San Francisco business won’t tolerate hateful policies

San Francisco has a rich history of inclusiveness, and the San Francisco Chamber of Commerce, now in our 166th year, has helped build The City not only into a global economic force, but has also contributed to a culture where businesses value and respect their employees.

At the S.F. Chamber, we work on a daily basis as advocates for the business community. Now we’re proud to recognize how the business community is leveraging its influence to fight discriminatory policies in other states.

The latest is the legislation in North Carolina, which prohibits transgender people from using a bathroom that doesn’t match the biological sex listed on an individual’s birth certificate. The law trumps local law and prevents cities from passing their own non-discrimination ordinances, thus making citizens vulnerable to discrimination in hiring, firing and public accommodation.

It fundamentally goes against the values we celebrate in San Francisco. Every individual deserves the right to work in a place that values and respects all people.

At first, the legislation, passed at warp speed in special session, didn’t give opponents much time to rally against it. But since North Carolina Gov. Pat McCrory signed it into law six weeks ago, there has been a tidal wave of criticism, and the Bay Area business community has taken a leading role in the chorus of opponents calling for its repeal.

More than 100 business leaders recently signed a letter circulated by the Human Rights Campaign asking Gov. McCrory to repeal the law, stating it does not reflect “the values of our companies, of our country, or even the overwhelming majority of North Carolinians … This is not a direction in which states move when they are seeking to provide successful, thriving hubs for business and economic development.”

Many of our members signed onto the Human Rights Campaign’s letter, and we at the San Francisco Chamber of Commerce are proud to stand behind them. Airbnb, Target, Williams-Sonoma, Oracle, Wells Fargo, Visa, Google, United Airlines, Ernst &Young, Salesforce, American Express and KPMG are just a few of our members fighting against this discriminatory legislation.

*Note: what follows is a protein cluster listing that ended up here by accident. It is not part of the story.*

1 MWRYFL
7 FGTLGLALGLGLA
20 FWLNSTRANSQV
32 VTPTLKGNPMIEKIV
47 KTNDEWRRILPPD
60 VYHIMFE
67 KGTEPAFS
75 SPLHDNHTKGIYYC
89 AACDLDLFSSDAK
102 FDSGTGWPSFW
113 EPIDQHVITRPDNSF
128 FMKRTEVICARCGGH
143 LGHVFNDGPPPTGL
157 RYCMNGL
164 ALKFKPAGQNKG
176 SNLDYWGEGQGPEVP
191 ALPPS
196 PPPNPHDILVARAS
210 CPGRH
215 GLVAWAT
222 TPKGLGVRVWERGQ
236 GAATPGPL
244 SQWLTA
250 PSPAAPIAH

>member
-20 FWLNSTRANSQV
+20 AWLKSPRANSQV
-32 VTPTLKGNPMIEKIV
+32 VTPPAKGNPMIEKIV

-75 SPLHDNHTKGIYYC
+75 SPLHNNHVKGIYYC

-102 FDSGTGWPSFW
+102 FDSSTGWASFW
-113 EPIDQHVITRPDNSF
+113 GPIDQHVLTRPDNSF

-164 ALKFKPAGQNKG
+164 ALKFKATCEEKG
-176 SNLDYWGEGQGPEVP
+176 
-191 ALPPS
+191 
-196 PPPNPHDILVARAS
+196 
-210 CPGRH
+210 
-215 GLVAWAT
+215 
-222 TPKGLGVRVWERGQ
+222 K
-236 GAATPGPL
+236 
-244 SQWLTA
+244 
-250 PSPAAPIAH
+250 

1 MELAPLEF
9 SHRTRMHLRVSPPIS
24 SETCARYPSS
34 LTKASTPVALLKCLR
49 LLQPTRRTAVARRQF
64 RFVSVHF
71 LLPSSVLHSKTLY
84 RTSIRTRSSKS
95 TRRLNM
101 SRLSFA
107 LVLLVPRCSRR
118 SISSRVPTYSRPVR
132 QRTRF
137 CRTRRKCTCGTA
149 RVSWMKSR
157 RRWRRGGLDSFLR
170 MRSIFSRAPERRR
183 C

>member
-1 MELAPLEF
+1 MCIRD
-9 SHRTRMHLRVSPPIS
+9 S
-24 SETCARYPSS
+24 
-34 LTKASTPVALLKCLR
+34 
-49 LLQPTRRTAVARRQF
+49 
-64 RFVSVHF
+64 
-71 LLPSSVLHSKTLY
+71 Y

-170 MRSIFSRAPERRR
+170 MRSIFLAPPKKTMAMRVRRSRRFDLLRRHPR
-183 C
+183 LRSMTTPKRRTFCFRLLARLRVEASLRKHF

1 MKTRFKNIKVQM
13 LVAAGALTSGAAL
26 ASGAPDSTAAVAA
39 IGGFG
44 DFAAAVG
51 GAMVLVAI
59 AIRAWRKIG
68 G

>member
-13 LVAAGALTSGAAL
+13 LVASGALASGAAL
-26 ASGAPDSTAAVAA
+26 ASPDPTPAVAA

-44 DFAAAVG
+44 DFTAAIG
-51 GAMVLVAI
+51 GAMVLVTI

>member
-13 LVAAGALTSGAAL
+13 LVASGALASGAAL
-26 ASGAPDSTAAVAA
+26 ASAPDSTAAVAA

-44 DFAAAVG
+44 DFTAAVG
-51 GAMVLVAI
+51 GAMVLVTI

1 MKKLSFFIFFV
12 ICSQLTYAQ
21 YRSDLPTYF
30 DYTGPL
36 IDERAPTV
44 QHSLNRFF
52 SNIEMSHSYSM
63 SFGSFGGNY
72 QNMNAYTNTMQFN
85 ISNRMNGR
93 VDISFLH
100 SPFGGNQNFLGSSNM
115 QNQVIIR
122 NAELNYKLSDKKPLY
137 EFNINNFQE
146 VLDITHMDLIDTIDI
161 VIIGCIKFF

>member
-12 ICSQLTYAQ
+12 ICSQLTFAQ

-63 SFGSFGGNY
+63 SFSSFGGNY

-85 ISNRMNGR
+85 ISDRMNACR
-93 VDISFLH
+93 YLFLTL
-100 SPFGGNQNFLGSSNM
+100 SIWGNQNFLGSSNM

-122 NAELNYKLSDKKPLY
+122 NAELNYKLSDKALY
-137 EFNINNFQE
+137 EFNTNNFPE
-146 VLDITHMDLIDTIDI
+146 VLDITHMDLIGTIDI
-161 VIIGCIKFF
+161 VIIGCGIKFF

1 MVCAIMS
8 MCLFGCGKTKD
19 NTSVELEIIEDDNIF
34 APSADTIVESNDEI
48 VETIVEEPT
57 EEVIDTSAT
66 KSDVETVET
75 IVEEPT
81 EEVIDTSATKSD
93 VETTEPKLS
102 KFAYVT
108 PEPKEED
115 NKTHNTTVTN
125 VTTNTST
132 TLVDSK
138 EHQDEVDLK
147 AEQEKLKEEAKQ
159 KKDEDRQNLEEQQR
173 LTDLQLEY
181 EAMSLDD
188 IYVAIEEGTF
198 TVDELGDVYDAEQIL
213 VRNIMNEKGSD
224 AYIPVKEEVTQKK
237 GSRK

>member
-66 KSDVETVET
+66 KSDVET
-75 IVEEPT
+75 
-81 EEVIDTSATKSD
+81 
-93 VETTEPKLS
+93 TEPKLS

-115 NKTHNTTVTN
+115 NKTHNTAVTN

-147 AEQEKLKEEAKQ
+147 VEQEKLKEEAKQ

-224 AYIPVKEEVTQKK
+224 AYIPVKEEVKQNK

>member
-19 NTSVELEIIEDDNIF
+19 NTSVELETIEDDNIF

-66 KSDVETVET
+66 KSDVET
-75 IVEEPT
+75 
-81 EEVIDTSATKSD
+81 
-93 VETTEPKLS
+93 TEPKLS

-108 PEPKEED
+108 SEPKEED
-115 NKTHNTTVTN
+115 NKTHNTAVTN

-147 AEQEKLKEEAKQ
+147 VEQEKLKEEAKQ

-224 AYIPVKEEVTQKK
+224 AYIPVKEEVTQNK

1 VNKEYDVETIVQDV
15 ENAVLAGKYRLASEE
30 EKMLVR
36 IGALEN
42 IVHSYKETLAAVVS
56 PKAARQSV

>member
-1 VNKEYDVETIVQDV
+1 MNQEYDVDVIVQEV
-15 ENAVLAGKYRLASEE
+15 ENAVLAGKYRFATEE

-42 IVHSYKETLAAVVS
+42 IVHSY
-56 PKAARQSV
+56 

Our business community is not alone in taking this stand. Mayor Ed Lee led the nation as the first to ban any publicly funded city-employee travel to the state that is not absolutely essential to public health and safety. Many other mayors have since followed suit, taking similar action.

Businesses need to stand up for their employees. This isn’t only about motivating the governor of North Carolina to change its laws. It’s about protecting our own San Francisco residents from a state that discriminates against them. The private sector plays an important role in influencing public policy, and the North Carolina state legislature needs to recognize that this kind of hateful policy is igniting a backlash that holds businesses in their own community hostage.

The business community is making its voice heard — this legislation is bad for employees and bad for business. There is no room for discrimination, and San Francisco won’t tolerate it.

Lee Blitch is interim president and CEO of the San Francisco Chamber of Commerce.

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